Although my column is rooted in my own experiences which I try to paint as humorous, there’s always been something I’ve been paranoid about, or avoided. Through myriad years of lying about my age, never once thinking about what I should do with myself at all for too long, and rushing in and out of several careers and jobs in mere months per year since I graduated college, today I feel overwhelmed to admit that I’m 30, and besides having *really* good skin (and being a Kentucky 8, but a California 6.5), I don’t have much else going for me. I’m single, my mom pays most of my rent, I totaled my car, I drink fairly frequently, and the only time I feel at peace with myself is when I’m unconscious or blacked out, numb to everything and everyone around me, wrapped up in a spinning montage of ambient bar lighting, the beds of men I don’t even like, and dissociating in an uber until arriving home and stomping up the stairs, fumbling my keys and somehow finding my way into bed.
It’s unfortunate to say, but I’m not feeling very thirty, flirty, and thriving. It’s more like a feeling of thirty, failing, and aware i am slowly dying: and before anyone feels the need to request a mental inquest warrant, I feel like this is a normal part of aging for me — each birthday, I am hit with waves of borderline suicidal dread which usually are staved off (and then enhanced) by customary binge drinking and surrounding myself with as many people as possible: and every year, this method has worked, but perhaps I feel I should be a little more critical with myself.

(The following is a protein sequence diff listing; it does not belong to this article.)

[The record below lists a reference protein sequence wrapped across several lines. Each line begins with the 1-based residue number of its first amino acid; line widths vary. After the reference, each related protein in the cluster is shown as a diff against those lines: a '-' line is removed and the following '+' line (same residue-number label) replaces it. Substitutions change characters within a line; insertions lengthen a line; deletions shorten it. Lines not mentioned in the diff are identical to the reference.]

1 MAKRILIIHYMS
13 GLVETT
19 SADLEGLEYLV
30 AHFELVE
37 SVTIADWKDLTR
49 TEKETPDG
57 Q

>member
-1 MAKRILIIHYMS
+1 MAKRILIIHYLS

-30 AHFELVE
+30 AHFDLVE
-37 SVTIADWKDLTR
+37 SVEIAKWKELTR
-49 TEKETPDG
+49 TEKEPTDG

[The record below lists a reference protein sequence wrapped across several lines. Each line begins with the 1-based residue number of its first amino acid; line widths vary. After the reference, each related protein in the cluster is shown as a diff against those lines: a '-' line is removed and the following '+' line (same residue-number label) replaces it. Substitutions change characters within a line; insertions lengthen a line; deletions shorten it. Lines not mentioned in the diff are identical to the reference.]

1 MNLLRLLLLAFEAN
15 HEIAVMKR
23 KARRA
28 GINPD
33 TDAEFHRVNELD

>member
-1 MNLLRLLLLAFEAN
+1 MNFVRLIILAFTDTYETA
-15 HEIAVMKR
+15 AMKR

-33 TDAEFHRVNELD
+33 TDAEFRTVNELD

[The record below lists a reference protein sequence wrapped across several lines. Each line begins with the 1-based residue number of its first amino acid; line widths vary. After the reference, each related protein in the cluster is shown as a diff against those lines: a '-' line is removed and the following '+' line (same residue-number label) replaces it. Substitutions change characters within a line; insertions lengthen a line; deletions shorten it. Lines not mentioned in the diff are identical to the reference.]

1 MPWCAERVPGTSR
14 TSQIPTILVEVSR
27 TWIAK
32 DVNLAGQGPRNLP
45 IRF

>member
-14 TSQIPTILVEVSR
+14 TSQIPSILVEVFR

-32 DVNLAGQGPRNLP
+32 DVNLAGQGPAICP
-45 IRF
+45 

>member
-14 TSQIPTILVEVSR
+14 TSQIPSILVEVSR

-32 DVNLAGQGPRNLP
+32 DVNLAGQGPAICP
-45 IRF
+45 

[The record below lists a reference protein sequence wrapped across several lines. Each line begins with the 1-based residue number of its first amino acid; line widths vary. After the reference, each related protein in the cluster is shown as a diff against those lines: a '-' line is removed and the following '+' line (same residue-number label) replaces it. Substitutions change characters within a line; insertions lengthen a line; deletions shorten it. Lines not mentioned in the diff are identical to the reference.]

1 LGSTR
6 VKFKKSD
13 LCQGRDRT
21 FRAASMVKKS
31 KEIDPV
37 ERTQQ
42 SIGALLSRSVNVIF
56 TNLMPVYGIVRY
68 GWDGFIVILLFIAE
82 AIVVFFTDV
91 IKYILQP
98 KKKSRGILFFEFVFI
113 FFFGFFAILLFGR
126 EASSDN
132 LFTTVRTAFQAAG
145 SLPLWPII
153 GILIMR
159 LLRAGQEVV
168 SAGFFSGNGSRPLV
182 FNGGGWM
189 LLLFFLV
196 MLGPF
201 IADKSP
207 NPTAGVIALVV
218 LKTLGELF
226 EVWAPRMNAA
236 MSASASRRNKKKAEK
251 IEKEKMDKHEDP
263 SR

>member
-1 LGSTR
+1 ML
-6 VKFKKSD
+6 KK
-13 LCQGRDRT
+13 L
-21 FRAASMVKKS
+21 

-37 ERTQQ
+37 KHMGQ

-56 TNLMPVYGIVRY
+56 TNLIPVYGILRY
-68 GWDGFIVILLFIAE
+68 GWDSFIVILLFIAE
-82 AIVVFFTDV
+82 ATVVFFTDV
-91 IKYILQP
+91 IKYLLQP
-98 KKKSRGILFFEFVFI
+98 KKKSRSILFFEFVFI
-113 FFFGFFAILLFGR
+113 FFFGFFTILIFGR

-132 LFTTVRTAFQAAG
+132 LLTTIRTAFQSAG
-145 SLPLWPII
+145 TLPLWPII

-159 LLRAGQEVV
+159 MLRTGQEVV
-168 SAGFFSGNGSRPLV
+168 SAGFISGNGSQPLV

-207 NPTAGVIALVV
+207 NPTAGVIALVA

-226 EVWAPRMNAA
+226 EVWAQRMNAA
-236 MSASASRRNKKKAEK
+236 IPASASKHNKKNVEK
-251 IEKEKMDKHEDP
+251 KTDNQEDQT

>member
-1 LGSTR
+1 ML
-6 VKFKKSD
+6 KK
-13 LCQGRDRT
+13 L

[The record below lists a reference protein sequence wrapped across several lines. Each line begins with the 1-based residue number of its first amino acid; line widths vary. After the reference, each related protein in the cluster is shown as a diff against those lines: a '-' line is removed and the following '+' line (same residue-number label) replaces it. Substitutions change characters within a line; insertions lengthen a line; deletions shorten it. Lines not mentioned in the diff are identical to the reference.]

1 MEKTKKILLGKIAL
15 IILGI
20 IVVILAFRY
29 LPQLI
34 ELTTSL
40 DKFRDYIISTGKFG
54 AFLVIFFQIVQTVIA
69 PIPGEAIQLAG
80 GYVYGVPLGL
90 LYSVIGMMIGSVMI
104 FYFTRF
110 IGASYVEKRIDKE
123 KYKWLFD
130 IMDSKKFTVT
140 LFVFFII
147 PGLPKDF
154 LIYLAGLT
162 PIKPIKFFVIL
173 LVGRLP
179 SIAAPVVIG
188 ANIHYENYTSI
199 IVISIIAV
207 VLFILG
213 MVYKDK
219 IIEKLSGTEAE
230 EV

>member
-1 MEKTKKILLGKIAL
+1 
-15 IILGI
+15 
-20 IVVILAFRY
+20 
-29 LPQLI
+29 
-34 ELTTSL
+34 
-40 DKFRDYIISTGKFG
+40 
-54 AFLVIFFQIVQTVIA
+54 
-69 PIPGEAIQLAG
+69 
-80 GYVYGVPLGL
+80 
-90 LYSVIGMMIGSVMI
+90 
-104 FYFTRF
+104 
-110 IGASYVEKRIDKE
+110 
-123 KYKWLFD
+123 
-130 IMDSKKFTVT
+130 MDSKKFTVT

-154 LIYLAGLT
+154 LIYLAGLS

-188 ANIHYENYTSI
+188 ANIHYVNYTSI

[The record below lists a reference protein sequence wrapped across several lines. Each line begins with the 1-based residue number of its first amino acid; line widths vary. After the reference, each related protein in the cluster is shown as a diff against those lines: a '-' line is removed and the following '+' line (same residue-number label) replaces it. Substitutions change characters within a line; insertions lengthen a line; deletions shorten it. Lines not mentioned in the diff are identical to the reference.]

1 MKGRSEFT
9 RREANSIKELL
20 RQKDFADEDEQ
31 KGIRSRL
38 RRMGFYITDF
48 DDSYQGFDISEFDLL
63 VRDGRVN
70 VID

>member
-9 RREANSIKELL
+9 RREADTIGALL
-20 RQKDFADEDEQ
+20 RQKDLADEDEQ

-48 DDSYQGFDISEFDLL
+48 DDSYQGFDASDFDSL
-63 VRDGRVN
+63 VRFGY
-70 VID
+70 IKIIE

Every year, I feel as if I weigh what I’ve done and think, “Do I deserve to live another year, or am I just wasting space?” and as concerning as an estimation that is, despite my wasteful existence, I always give myself… A little more time to make similar mistakes. But now that I’ve hit an incredibly close to my “age I hope to be dead by,” I feel as if I have to be honest with myself and recognize… I am not doing too well, but whatever, right?